Acute Cholecystitis

Despite the cholestatic effect of estrogen and impaired gallbladder emptying, there is no proved increased incidence of acute cholecystitis or common duct obstruction during gestation. Cholecystectomy is performed in 1 per 1000 to 3000 pregnancies. Clinical presentation generally does not differ from that in nonpregnant individuals. During late gestation, however, cholecystitis can be confused with the right upper quadrant pain that often accompanies preeclampsia. Acute appendicitis during pregnancy may also present with right upper quadrant pain. The presence of gallstones can usually be established with ultrasonography.

Initial management, even when pancreatitis is present, should be conservative. Surgery should be reserved for cases in which there is suspicion of perforation, failure to respond to medical therapy within 4 to 5 days, persistent obstructive jaundice, or repeated attacks of biliary colic, and for patients in whom other acute surgical abdominal diseases (e.g., acute appendicitis) cannot be ruled out.

Acute Fatty Liver of Pregnancy

Acute fatty liver of pregnancy (AFLP) is a relatively uncommon disease of unknown cause. In the past, maternal and fetal mortality rates had been reported to be as high as 85%. At present, early detection, rapid delivery following diagnosis, and aggressive supportive care have reduced maternal and fetal mortality to less than 20%.

The obstetric history of a patient with AFLP parallels preeclampsia. The disease presents during the third trimester, with the mean gestational age at onset of 36 weeks. The incidence of AFLP is highest in primiparas and women with multiple gestations.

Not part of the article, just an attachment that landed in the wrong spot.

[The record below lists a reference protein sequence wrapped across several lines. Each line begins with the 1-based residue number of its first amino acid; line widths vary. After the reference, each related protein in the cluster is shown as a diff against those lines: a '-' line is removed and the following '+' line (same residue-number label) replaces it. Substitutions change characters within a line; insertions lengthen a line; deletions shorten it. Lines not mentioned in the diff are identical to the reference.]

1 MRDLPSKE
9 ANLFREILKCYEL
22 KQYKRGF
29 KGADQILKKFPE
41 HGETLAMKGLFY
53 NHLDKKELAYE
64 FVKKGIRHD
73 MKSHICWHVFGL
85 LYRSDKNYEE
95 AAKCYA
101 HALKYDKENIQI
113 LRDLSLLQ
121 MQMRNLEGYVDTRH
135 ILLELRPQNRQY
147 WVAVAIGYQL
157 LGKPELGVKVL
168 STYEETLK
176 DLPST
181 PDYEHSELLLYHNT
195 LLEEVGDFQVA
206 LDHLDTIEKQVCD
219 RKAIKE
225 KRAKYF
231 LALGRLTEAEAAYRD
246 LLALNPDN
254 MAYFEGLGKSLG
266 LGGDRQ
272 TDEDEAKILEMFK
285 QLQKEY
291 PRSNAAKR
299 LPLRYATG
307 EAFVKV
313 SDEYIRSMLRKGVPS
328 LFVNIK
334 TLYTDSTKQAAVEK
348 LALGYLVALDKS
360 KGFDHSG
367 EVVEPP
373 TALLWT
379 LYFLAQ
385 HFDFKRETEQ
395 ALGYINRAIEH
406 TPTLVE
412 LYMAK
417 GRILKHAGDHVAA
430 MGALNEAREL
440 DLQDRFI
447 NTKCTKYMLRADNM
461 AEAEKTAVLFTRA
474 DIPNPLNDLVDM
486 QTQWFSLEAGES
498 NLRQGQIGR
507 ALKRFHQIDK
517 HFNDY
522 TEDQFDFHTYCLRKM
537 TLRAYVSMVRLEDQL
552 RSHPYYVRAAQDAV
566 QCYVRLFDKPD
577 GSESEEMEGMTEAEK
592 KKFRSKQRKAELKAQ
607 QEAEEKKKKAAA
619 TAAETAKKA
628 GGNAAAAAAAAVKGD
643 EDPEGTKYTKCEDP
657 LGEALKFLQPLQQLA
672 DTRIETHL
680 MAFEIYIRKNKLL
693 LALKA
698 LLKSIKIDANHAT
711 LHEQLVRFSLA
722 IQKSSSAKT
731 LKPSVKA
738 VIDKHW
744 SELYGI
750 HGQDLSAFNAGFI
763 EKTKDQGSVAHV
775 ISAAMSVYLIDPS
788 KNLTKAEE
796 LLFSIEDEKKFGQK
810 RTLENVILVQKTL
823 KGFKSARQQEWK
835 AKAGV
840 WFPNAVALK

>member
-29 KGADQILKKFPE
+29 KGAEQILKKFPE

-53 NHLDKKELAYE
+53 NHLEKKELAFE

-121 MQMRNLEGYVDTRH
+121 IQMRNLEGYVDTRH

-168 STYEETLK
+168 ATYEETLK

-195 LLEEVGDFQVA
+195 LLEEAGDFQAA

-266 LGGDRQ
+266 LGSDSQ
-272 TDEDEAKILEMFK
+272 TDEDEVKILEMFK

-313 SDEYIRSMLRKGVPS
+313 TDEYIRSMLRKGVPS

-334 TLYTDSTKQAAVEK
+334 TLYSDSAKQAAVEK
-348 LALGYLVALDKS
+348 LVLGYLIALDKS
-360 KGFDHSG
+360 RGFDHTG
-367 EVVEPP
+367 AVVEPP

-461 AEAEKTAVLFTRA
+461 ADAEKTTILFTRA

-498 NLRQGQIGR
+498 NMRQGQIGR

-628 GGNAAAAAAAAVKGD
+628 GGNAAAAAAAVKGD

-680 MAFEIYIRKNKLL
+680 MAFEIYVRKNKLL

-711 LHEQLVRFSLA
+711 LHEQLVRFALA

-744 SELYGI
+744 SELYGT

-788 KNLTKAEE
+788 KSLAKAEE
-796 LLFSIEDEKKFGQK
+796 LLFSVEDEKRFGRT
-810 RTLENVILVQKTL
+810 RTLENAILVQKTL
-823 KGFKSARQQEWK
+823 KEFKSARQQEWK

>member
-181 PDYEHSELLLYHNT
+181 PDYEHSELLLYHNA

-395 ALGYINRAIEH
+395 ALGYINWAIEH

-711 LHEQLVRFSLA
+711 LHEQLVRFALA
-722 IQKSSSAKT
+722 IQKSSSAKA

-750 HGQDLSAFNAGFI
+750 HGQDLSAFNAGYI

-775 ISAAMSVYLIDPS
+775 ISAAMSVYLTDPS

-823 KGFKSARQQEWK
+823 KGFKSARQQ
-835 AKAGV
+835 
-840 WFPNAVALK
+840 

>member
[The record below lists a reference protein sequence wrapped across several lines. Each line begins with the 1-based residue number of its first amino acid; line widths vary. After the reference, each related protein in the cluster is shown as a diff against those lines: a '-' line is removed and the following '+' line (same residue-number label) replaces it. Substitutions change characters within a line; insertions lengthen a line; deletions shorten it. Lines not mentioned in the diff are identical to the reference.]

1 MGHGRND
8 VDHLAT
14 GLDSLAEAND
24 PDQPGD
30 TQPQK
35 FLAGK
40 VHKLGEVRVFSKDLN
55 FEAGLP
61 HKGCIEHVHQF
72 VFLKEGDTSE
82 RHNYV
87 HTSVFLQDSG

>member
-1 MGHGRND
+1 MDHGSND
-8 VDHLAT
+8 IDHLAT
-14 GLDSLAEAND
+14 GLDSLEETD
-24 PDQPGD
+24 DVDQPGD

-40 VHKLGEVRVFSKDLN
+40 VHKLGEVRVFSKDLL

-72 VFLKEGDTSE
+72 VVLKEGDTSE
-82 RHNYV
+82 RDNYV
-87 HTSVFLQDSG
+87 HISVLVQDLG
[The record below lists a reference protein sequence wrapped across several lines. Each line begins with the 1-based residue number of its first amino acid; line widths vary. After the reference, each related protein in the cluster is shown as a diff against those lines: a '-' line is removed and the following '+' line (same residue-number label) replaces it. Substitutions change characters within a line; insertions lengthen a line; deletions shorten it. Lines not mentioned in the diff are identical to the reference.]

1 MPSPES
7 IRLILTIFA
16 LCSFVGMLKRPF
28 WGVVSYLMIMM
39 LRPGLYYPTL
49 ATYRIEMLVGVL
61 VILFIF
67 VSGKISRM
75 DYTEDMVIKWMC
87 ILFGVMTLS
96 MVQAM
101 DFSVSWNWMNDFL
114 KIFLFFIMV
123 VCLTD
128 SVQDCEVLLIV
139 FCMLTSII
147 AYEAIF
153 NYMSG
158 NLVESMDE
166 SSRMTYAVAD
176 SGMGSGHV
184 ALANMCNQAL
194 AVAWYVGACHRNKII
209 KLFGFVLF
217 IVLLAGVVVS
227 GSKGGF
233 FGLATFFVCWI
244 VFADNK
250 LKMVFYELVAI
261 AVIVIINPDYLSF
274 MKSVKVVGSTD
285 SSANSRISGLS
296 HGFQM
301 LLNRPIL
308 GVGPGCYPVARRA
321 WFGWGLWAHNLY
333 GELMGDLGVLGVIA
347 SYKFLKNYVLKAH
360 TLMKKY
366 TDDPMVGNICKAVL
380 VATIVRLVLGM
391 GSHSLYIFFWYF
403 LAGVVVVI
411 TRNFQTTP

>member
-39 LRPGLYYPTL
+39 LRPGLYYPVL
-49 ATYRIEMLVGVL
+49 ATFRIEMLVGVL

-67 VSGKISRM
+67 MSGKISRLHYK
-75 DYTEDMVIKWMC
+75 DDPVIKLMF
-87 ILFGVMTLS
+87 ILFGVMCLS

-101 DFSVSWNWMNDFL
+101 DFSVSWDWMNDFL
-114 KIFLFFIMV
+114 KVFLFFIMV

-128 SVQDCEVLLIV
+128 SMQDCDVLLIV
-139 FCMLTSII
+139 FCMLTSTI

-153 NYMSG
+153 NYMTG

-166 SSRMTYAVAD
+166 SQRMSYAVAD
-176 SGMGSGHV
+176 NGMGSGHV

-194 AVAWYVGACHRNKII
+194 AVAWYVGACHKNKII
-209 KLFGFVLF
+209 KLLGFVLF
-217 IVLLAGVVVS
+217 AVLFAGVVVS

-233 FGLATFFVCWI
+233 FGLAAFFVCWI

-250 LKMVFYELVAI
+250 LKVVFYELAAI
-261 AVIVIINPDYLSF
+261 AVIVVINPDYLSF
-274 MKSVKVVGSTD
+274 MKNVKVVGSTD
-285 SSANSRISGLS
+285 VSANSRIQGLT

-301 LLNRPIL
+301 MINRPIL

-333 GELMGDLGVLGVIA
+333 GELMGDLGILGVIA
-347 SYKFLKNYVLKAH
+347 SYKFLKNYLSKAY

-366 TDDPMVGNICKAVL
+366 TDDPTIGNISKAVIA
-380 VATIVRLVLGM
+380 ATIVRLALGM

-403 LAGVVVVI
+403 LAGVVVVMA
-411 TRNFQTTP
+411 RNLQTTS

Initial manifestations are sudden but nonspecific. Nausea, vomiting, and abdominal pain are the most common presenting complaints. Jaundice often follows these nonspecific symptoms. If untreated, the disease typically progresses to hepatic failure, disseminated intravascular coagulation, renal failure, gastrointestinal or uterine bleeding, pancreatitis, seizures, coma, and/or death.

Transaminases are typically elevated in the range of 300 to 500 units. Levels above 1000 units suggest fulminant hepatitis. Serum bilirubin may be normal early in the course of AFLP, but it rises if pregnancy is not terminated. Hematologic abnormalities include leukocytosis, microangiopathic hemolytic anemia, and thrombocytopenia. Hypoglycemia is common and may be profound. Liver biopsy is usually diagnostic and characterized by the accumulation of microvesicular fat within hepatocytes, but may not be appropriate to perform in the presence of significant coagulopathy.

AFLP is managed by immediate delivery and intensive medical support. Despite appropriate care, the patient’s condition may deteriorate further postpartum. Survivors have no long-term sequelae and liver histologic condition returns to normal. Liver transplantation has been successful in women with fulminant hepatic failure whose condition did not improve. In subsequent pregnancies, AFLP does not appear to recur.

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Provided by ArmMed Media
Revision date: July 4, 2011
Last revised: by Andrew G. Epstein, M.D.